Bambinos Boutique Daycare Ltd

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About Bambinos Boutique Daycare Ltd

Name Bambinos Boutique Daycare Ltd
Ofsted Inspections
Address 43-49 Pickup Street, Clayton Le Moors, Accrington, Lancashire, BB5 5NS
Phase Childcare on Non-Domestic Premises, Full day care
Gender Mixed
Local Authority Lancashire
Highlights from Latest Inspection

What is it like to attend this early years setting?

The provision is good

Changes to the leadership team have resulted in vast improvements at the setting. Children are happy, safe and stimulated in the warm and inviting setting. Children of all ages enjoy their time at the setting.

Older children develop strong bonds with staff and invite them to engage in their play. For example, they challenge staff to help them build a 'tall tower'. Babies are excited to see their key person and often check in with them for comfort and reassurance.

Parents are highly complimentary about the setting and say their children have 'come on leaps and bounds' since attending.Children develop a love of books. Th...ey borrow books from the setting to read at home with their family.

In addition, they enjoy reading their favourite stories with staff. Children are good communicators and have active imaginations. For example, they talk confidently about their favourite characters and excitedly recall familiar stories as they play.

Children take part in singing sessions every day. They can often be heard singing to themselves as they play or fondly humming their favourite tune.Children behave very well.

This is because staff are good role models who treat them fairly and with respect. All children, including those who are new to the setting, are happy and settled. New procedures for gathering and using information about children's stages of development at the start of placement are working well.

These are used effectively by staff to plan a flexible and fun curriculum that meets children's individual needs. As a result, all children make good progress. Staff continue to use what they know about children, particularly following the COVID-19 pandemic, to ensure children continue to develop well across all areas of learning.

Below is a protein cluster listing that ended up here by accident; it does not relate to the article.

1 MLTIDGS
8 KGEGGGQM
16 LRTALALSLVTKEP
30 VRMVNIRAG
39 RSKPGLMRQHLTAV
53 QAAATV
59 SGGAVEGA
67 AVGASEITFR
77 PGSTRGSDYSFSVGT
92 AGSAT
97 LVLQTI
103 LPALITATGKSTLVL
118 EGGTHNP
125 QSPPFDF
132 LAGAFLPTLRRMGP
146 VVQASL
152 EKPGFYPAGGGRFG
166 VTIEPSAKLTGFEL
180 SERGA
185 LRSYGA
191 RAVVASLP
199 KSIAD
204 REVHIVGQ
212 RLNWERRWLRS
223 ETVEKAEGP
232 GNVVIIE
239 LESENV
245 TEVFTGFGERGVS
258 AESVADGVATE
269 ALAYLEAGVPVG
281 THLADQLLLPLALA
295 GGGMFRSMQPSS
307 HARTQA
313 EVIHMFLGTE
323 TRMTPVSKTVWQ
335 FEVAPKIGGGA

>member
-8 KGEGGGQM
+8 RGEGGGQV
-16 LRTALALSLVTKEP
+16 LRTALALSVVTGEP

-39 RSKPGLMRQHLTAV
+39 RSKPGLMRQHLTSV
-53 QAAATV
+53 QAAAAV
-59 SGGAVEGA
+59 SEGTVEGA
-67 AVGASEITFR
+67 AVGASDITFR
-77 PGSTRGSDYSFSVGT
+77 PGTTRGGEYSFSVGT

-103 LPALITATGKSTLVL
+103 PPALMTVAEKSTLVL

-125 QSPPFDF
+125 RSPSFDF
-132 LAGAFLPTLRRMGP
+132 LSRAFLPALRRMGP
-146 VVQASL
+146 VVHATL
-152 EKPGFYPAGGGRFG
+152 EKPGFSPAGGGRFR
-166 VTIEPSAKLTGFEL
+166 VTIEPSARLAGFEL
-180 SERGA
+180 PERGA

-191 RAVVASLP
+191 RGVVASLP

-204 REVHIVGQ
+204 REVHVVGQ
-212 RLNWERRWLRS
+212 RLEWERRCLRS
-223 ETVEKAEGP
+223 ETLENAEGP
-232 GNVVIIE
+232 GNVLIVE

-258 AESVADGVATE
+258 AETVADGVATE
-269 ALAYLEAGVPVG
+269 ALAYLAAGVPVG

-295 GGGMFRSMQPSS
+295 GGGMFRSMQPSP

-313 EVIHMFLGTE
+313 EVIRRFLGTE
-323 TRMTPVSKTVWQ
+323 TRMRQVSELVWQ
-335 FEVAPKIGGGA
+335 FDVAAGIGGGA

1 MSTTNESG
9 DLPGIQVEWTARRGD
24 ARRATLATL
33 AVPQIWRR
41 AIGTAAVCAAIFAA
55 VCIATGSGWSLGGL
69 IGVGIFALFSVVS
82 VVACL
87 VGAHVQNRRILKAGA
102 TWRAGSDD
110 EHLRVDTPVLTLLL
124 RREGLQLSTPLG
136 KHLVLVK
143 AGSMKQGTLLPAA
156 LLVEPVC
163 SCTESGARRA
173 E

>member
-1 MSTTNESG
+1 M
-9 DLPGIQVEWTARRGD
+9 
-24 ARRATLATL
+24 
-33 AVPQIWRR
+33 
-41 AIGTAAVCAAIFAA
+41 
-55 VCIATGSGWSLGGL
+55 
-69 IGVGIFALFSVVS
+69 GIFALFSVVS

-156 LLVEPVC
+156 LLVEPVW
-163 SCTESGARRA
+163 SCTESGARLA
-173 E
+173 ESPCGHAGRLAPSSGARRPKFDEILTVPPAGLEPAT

What does the early years setting do well and what does it need to do better?

The revised curriculum is implemented well by staff who understand what children need to learn. They plan a structured, yet individualised programme of activities and experiences that help children build on their existing knowledge and skills over time. That said, at times, staff do not act quickly enough to adapt the activities or their teaching style to ensure all children remain highly engaged and motivated.

Staff act quickly to get children the help they need when assessment shows that children are at risk of falling behind. Staff use targeted plans alongside support from other professionals involved in children's care and learning. These help children continue to build on their existing learning.

As a result, children are ready for the next stage in their learning, including starting school.Children develop good communication and language skills. Staff model language well.

For example, as children make 'shark soup' staff use words such as 'stir' and 'mix'. Additionally, they encourage children to describe the features of the sea creatures and observe their similarities and differences. Children demonstrate their developing vocabulary as they confidently name the different types of shark and explain how one creature in the soup is an 'Orca' whale.